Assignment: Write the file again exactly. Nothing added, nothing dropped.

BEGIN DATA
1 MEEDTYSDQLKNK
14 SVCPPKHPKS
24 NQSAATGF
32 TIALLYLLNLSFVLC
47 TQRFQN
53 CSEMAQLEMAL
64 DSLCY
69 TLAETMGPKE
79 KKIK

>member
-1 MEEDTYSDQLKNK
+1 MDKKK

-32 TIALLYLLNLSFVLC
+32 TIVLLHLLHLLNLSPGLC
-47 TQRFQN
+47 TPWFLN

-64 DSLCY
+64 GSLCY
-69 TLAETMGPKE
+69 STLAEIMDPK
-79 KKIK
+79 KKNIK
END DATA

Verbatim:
1 MEEDTYSDQLKNK
14 SVCPPKHPKS
24 NQSAATGF
32 TIALLYLLNLSFVLC
47 TQRFQN
53 CSEMAQLEMAL
64 DSLCY
69 TLAETMGPKE
79 KKIK

>member
-1 MEEDTYSDQLKNK
+1 MDKKK

-32 TIALLYLLNLSFVLC
+32 TIVLLHLLHLLNLSPGLC
-47 TQRFQN
+47 TPWFLN

-64 DSLCY
+64 GSLCY
-69 TLAETMGPKE
+69 STLAEIMDPK
-79 KKIK
+79 KKNIK